Wednesday, September 27, 2017

Seasons Of Horror: A Short Story Anthology by Lucinda Gunnin



From visceral to mental, horror speaks to different people in different ways. And what terrifies in the dead of winter may not be as horrifying in the bright light of summer. Of course, summer may also reveal what was truly lurking in the shadows. Whether you can face the horror in the sunshine often depends on exactly what the light reveals. Whatever fears lurk in your mind, Seasons of Horror will top them!

Wednesday, September 13, 2017

Read an Excerpt From Forbidden & Forever by Marly Andrews



Nate Thompson has met the heart-stopping girl of his dreams. There’s just one problem. The man who he just started to know as his dad is marrying her mom. Best possible solution? Join the Army. Go as far away as possible and stay as long as it takes to forget her. By the time he returns, she’ll be off the market, and he won’t have to deal with the untimely feelings he has for his new stepsister. At least, that was the plan.

Claire Carter is just trying to get through nursing school while maintaining a relationship with her uncommitted college boyfriend. Her immediate plan is to graduate, start a career and solidify her relationship status before Nate returns. Then these forbidden feelings for him will no longer matter.

But she promised to write to him while he was gone. How was she to know those letters would bring him home to her?


As a warm breeze drifted in from the lake, Nick – the man Nate was just beginning to know as dad, was dancing with his new bride, Maggie. They were surrounded by Nick’s buddies from the Air Force as well as close friends and even more family. To the left of the dance floor was Maggie’s son, Trevor, with his beautiful wife, Katie. As far as stepbrothers go, Nate couldn’t be happier with the connection they instantly made. He had already proven to be a great friend in the six months they had known each other.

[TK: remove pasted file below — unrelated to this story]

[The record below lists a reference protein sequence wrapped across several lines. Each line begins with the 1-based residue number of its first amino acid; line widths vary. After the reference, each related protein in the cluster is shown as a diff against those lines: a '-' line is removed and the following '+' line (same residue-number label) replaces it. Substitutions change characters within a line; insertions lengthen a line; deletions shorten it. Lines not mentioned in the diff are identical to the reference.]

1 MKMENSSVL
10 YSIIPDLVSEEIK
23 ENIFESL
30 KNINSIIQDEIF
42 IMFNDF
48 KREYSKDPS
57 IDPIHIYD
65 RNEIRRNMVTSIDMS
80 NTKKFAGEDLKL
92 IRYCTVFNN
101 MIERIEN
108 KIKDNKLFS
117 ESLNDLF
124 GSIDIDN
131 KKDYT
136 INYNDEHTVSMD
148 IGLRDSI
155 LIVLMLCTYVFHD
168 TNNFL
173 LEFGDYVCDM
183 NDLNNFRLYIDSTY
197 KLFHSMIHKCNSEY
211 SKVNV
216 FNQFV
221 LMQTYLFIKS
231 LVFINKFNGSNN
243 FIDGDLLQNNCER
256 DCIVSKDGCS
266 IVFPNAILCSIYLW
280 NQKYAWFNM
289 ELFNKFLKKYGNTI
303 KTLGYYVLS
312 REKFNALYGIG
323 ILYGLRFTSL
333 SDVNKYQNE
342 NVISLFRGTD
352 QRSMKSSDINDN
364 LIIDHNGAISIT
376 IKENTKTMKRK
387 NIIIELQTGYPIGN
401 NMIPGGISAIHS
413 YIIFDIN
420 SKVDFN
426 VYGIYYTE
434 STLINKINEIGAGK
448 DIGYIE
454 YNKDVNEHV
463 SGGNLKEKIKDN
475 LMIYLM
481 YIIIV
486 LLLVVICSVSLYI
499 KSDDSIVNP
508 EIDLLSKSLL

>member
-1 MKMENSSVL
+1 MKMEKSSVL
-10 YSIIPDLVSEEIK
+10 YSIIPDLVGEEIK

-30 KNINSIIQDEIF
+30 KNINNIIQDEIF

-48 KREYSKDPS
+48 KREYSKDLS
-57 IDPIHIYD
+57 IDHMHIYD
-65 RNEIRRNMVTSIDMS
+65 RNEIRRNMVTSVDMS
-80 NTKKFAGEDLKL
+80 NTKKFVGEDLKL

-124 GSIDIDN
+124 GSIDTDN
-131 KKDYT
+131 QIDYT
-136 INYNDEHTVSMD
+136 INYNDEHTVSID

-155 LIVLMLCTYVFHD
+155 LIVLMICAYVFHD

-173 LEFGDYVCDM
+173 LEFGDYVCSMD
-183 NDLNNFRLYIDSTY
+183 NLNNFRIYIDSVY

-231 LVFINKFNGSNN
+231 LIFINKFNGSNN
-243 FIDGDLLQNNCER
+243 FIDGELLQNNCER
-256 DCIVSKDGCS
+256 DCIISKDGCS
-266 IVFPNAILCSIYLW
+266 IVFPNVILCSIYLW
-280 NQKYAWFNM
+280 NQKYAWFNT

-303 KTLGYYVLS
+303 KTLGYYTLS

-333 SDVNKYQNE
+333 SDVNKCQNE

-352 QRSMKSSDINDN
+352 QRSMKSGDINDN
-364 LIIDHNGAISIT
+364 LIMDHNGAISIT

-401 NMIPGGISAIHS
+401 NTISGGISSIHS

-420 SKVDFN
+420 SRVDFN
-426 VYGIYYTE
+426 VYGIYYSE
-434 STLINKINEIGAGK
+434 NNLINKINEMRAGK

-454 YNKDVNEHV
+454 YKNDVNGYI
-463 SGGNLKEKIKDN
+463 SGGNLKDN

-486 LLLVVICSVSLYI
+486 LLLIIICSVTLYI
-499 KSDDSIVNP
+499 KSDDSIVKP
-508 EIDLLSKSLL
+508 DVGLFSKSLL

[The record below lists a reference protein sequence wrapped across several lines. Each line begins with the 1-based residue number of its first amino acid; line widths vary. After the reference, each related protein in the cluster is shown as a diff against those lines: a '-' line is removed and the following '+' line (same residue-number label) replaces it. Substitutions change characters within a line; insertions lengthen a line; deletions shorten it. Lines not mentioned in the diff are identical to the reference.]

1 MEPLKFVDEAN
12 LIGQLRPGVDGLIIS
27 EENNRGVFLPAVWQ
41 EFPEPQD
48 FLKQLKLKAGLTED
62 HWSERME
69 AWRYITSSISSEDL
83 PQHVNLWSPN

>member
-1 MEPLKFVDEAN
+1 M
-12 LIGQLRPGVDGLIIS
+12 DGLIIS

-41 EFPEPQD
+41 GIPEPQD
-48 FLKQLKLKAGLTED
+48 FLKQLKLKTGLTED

As his eyes moved around the crowd, he immediately spotted Maggie’s daughter where she was dancing with Aspen, her college boyfriend. Aspen was droopy-eyed drunk, and his well-manicured hands were wandering a little lower than appropriate for a family wedding. But rather than intervene, Nate just watched from his hiding place under the tree. Besides, it was good entertainment watching Aspen and his many failed attempts at more than a kiss.

When the couple turned, he locked eyes with his new stepsister. She spotted him through the crowd, tilted her head and smiled. And just like every other time Claire Carter looked his way, his chest swelled and a now familiar burn blazed up his spine, causing a bead of sweat to appear on his brow. Fuck. Breaking eye contact, Nate glanced at his watch, crumpled the plastic cup and tossed it in a nearby trash can before heading to the small corner bar. He needed something stronger than wedding punch to settle the pounding in his chest. Claire was officially under his skin, and she had only been his stepsister for six short hours. Time to douse the flame with something stronger or find somebody to share his misery with.

Monday, September 11, 2017

Read Chapter 1 From Alexandru's Kiss by S.E. Smith


Internationally acclaimed, New York Times and USA TODAY Bestselling author of Science Fiction, Urban Fantasy, and Paranormal Romance brings another action, adventure, and suspense-filled story to transport readers out of this world.

Far from home...